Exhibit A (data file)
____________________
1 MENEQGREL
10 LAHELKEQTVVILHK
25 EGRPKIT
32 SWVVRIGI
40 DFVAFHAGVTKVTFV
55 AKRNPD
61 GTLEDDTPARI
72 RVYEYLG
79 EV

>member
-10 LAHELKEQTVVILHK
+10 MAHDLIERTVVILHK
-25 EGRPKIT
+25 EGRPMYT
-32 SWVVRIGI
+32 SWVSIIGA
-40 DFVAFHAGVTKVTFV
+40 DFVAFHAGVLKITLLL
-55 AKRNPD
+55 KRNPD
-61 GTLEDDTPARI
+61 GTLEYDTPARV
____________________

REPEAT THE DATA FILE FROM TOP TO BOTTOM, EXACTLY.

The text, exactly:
1 MENEQGREL
10 LAHELKEQTVVILHK
25 EGRPKIT
32 SWVVRIGI
40 DFVAFHAGVTKVTFV
55 AKRNPD
61 GTLEDDTPARI
72 RVYEYLG
79 EV

>member
-10 LAHELKEQTVVILHK
+10 MAHDLIERTVVILHK
-25 EGRPKIT
+25 EGRPMYT
-32 SWVVRIGI
+32 SWVSIIGA
-40 DFVAFHAGVTKVTFV
+40 DFVAFHAGVLKITLLL
-55 AKRNPD
+55 KRNPD
-61 GTLEDDTPARI
+61 GTLEYDTPARV